The haul road – is it your mine’s greatest asset or greatest liability?

Investing in a haul road is a great way to protect your valuable asset and deliver exceptional ROI.

However, in both surface and underground mining, badly designed and poorly maintained haul roads, be they permanent, semi-permanent or temporary, can significantly increase costs.

Not only do you have to factor in aspects such as increased fuel, tyres and other running costs, plus the repair / replacement of major equipment, but there are also long-term and indirect issues such as lost production and safety.

So what makes a good haul road and how easy are they to maintain?

As a general rule, if you can comfortably travel at around 60 km/h over your haul road in a light vehicle, without bouncing all over the place, you’re doing things right.

As haul roads start at the loading face and end at the dump, it’s important to:

  • Maintain good floor conditions at both ends
  • Travel at a reasonable speed in the dump zone
  • Establish safe stopping distances, and
  • Determine safe sight distances

Other haul road management factors to consider:

  • Smooth constant grades – minimizing gear changes, maintaining higher speeds, reducing fuel consumption and spillage.
  • Optimum road width – 2 truck widths on one-way straights (2.5 on corners); 3.5 truck widths on two-way roads (4 on corners).
  • Well designed curves and smooth switchbacks – using the largest possible maximum radius and including truck performance/ speed as part of the equation.
  • Horizontal alignment around curves – incorporating proper width, superelevation (banking), turning radius and sight distances.
  • Constant crossfalls – maintain minimum slope for drainage, 2% fall if possible (loaded truck on “uphill” side)
  • Optimal grades – limit to 8 to 10% with minimum (2%) rolling resistance.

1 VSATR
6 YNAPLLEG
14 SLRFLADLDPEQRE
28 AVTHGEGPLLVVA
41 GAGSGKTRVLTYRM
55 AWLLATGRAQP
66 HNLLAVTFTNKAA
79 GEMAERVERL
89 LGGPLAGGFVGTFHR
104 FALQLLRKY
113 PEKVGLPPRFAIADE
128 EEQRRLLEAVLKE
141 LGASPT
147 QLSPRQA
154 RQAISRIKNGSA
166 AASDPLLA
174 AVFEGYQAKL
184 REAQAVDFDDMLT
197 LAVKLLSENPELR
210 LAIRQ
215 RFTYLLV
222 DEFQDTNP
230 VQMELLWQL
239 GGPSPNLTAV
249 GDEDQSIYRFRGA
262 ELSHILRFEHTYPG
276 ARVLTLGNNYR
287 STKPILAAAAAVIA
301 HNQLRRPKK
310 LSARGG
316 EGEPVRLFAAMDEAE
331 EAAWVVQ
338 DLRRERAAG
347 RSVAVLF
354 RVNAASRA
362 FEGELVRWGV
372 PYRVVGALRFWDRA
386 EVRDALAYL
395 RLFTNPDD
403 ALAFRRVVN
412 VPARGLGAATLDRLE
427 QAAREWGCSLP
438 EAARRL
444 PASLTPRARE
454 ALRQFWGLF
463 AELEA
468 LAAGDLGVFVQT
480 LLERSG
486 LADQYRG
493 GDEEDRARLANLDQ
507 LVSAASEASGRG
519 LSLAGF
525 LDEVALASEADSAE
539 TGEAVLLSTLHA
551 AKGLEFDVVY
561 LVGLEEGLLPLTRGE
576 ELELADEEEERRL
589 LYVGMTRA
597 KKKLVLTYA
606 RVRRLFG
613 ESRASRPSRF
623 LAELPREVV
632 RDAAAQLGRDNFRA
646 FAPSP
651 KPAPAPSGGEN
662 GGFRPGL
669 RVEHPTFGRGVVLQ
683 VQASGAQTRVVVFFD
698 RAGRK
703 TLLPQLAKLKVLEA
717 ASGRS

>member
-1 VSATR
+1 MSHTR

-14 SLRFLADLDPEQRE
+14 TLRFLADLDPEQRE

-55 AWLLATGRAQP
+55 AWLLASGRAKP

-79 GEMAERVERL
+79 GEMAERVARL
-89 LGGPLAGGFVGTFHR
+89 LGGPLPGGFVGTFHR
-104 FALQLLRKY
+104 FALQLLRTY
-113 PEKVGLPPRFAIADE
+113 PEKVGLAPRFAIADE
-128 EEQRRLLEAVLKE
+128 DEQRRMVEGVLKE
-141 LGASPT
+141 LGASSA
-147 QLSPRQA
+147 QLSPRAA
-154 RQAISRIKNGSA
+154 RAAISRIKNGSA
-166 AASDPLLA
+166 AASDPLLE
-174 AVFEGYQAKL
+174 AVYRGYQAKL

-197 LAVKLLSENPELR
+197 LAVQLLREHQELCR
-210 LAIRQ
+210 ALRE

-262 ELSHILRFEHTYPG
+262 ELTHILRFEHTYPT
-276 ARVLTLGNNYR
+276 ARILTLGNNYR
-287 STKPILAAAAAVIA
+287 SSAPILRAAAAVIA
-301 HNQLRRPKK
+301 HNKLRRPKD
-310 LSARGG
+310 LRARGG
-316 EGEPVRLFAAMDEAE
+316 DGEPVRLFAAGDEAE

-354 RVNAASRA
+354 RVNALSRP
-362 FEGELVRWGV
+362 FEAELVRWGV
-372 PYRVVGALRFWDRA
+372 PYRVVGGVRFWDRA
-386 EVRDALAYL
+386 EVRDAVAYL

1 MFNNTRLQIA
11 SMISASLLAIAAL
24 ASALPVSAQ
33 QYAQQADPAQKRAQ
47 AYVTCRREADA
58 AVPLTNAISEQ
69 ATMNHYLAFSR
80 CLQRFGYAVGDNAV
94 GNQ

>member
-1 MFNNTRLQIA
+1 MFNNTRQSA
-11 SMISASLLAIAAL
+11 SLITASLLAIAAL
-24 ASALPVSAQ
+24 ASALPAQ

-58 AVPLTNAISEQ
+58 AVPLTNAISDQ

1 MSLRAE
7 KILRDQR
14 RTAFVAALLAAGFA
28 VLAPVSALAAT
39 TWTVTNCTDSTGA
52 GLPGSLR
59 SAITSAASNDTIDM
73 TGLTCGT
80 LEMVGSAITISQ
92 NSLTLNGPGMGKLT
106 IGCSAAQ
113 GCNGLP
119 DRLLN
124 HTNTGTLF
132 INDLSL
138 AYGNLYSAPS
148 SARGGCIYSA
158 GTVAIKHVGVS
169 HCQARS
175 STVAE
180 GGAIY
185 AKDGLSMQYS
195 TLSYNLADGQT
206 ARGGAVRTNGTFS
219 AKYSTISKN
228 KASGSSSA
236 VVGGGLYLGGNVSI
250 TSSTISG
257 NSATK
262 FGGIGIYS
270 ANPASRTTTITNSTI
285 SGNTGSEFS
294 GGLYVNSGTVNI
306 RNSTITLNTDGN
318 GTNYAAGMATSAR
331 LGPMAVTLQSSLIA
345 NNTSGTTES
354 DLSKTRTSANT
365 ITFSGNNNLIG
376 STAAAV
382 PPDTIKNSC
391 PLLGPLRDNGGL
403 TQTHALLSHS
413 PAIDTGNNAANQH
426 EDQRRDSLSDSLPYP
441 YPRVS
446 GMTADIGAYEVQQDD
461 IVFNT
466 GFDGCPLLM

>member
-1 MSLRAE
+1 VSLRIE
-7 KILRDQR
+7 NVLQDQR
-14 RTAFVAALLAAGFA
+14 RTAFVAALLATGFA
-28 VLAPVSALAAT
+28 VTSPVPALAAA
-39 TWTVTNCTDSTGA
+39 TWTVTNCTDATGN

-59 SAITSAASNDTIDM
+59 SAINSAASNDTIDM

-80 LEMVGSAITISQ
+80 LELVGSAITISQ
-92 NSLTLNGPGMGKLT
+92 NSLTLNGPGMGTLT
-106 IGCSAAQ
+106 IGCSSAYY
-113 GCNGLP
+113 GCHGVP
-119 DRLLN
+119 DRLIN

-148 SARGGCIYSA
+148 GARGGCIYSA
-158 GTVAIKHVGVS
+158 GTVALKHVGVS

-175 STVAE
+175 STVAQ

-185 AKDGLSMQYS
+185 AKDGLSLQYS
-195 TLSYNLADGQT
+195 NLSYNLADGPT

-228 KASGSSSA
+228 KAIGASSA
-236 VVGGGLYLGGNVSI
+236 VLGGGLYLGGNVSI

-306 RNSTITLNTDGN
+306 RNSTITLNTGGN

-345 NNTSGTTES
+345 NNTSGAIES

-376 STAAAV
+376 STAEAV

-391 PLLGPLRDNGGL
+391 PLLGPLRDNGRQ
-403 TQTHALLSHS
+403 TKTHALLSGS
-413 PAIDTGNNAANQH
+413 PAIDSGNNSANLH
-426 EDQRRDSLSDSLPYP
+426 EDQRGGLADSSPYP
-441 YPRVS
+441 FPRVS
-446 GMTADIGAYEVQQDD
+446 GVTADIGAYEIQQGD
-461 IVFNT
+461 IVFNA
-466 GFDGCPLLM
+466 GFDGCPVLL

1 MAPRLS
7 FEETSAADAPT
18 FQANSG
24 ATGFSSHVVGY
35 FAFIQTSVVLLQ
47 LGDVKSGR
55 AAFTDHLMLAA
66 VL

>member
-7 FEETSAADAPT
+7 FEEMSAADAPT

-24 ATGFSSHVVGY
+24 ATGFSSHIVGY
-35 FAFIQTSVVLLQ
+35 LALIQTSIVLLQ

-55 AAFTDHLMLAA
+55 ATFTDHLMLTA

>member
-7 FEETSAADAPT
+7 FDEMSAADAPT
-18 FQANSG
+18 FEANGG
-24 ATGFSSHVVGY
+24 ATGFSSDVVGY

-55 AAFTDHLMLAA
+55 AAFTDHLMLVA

• Rolling resistance – Increased rolling resistance = increased fuel & tyre costs, increased equipment and maintenance costs, therefore increased cost per tonne.
  • Specific courses/layers – incorporate sub-grade (0.5m sandy clay), sub-base (1m clean sand), base (1.3m course crushed rock) and surface courses (0.8% fine crushed rock or gravel) dependent on design, size of haul trucks (eg.320t) and material availability.
  • Safety factors – construct median or collision berms, escape lanes and dedicated roads for smaller vehicles; install appropriate signage.
  • Road surface roughness – the rougher the surface, the shorter the life of truck components and tyres, and the higher the fuel consumption.

7 things to do to avoid haul road deterioration

  1. Do not overload vehicles, thus preventing spillage
  2. Stabilise and seal roads that will remain in place for more than 12 months to reduce water ingress and loss of wearing course material, as well as reducing operating costs through an improved running surface
  3. Ensure adequate drainage to cover maximum expected rainfall
  4. Keep ditches and culverts clear of obstructions and line with rocks to minimize erosion
  5. Minimise puddling & refill potholes with good material that is well compacted
  6. Minimise dust problems with a dust control program that uses proven dust suppressants like DAS Product and sufficient water truck or sprinkler capacity
  7. Use the correct equipment and work methods to maintain crossfall, control dust and repair surface depressions.

Need assistance with your haul road management?

Dust-A-Side Australia – the dust suppression and road management specialists – will be more than happy to help.

For a friendly, informative and obligation-free chat about our, speak to a member of our engineering team today on 1800 662 387 or simply click here to contact us